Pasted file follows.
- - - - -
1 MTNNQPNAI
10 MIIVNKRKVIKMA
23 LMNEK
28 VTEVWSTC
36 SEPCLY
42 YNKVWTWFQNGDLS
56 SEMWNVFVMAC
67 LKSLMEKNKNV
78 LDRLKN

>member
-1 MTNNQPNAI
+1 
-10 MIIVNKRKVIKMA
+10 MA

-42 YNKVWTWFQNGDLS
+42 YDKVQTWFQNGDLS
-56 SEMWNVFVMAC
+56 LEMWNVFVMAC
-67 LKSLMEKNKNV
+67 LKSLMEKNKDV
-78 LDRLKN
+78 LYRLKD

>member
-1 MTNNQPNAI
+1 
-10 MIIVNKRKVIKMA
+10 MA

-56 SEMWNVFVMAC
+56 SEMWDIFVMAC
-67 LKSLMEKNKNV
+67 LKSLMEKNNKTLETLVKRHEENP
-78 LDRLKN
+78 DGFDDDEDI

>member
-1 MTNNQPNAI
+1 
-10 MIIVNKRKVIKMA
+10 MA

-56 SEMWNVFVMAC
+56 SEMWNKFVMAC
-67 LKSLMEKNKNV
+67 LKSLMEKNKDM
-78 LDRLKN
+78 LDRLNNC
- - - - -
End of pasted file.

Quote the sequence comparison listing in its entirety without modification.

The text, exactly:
1 MTNNQPNAI
10 MIIVNKRKVIKMA
23 LMNEK
28 VTEVWSTC
36 SEPCLY
42 YNKVWTWFQNGDLS
56 SEMWNVFVMAC
67 LKSLMEKNKNV
78 LDRLKN

>member
-1 MTNNQPNAI
+1 
-10 MIIVNKRKVIKMA
+10 MA

-42 YNKVWTWFQNGDLS
+42 YDKVQTWFQNGDLS
-56 SEMWNVFVMAC
+56 LEMWNVFVMAC
-67 LKSLMEKNKNV
+67 LKSLMEKNKDV
-78 LDRLKN
+78 LYRLKD

>member
-1 MTNNQPNAI
+1 
-10 MIIVNKRKVIKMA
+10 MA

-56 SEMWNVFVMAC
+56 SEMWDIFVMAC
-67 LKSLMEKNKNV
+67 LKSLMEKNNKTLETLVKRHEENP
-78 LDRLKN
+78 DGFDDDEDI

>member
-1 MTNNQPNAI
+1 
-10 MIIVNKRKVIKMA
+10 MA

-56 SEMWNVFVMAC
+56 SEMWNKFVMAC
-67 LKSLMEKNKNV
+67 LKSLMEKNKDM
-78 LDRLKN
+78 LDRLNNC